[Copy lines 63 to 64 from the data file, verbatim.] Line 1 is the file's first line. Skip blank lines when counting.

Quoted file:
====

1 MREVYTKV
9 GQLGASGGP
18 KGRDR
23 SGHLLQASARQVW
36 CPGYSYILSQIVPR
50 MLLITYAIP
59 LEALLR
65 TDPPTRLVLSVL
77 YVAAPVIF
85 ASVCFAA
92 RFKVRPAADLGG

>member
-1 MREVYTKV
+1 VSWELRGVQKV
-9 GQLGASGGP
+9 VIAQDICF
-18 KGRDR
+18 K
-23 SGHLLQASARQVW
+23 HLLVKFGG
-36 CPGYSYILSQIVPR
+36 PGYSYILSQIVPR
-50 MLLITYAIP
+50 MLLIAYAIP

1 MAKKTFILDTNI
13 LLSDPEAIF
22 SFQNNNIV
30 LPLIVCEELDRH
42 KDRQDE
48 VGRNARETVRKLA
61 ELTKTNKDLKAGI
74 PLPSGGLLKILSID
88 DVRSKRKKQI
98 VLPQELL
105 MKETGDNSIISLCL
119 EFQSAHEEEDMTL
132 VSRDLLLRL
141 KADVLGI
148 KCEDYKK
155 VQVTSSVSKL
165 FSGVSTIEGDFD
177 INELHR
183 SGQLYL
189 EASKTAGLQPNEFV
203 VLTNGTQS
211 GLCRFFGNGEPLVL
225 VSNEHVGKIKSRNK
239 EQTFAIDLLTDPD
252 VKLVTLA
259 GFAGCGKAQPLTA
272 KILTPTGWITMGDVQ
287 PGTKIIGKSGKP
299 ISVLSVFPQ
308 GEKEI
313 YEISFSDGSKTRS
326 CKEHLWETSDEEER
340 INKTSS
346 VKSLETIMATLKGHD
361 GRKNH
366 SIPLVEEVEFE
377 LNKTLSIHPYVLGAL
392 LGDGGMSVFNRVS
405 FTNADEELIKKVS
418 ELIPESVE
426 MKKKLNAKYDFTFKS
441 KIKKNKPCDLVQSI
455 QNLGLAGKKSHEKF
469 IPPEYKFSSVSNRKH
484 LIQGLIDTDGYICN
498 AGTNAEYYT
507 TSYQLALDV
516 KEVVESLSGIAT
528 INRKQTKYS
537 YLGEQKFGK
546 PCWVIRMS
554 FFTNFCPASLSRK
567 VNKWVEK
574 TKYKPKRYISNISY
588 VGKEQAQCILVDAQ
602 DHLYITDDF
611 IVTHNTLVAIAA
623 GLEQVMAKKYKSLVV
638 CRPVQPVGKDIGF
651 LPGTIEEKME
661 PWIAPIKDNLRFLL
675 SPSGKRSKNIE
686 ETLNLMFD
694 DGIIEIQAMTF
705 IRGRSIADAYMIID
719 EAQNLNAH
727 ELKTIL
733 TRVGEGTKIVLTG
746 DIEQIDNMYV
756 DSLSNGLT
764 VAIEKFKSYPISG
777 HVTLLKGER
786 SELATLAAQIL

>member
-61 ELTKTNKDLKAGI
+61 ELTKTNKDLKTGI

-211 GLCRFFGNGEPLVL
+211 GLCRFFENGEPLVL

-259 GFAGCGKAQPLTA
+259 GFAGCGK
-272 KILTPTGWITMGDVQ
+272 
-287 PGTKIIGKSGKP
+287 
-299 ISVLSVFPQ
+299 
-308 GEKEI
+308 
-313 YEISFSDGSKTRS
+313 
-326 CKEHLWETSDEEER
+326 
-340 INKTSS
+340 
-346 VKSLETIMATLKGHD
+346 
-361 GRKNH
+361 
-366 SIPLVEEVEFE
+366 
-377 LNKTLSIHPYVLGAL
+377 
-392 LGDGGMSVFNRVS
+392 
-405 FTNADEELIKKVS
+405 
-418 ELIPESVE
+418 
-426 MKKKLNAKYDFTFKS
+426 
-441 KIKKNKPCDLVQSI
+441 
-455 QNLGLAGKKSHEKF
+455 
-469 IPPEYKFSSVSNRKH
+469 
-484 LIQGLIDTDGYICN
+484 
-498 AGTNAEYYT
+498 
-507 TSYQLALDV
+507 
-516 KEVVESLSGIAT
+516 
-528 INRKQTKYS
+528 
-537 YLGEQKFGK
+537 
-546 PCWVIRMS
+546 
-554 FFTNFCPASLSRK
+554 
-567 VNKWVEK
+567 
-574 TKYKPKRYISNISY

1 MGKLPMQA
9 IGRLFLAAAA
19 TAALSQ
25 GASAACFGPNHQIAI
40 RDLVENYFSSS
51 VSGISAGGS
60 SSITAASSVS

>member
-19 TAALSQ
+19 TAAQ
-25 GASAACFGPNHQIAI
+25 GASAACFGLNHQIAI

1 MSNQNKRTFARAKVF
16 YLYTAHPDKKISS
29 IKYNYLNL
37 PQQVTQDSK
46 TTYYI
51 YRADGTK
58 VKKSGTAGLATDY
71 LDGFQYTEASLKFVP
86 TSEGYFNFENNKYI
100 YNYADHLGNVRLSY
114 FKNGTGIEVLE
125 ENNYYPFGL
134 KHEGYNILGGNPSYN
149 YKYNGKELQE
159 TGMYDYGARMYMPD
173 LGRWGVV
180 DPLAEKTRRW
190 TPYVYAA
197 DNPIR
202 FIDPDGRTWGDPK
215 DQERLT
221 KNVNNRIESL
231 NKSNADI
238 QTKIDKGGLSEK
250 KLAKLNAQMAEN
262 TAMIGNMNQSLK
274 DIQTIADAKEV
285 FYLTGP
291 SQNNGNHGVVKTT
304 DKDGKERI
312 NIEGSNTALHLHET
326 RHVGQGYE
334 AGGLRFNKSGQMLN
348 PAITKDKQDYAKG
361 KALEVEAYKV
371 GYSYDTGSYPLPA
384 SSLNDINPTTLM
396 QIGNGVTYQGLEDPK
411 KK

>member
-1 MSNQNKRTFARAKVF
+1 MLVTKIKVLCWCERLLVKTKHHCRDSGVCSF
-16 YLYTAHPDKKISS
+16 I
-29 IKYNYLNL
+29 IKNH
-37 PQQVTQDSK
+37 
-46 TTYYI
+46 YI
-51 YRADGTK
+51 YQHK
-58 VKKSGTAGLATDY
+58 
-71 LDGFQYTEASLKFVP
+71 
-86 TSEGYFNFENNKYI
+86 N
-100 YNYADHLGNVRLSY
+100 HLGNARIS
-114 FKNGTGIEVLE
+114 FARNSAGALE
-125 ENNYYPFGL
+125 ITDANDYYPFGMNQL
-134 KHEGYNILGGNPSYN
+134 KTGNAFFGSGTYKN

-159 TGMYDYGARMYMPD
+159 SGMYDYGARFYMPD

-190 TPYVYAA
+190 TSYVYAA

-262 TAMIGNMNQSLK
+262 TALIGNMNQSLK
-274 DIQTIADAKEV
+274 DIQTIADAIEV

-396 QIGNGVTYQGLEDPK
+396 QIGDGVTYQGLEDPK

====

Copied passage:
405 FTNADEELIKKVS
418 ELIPESVE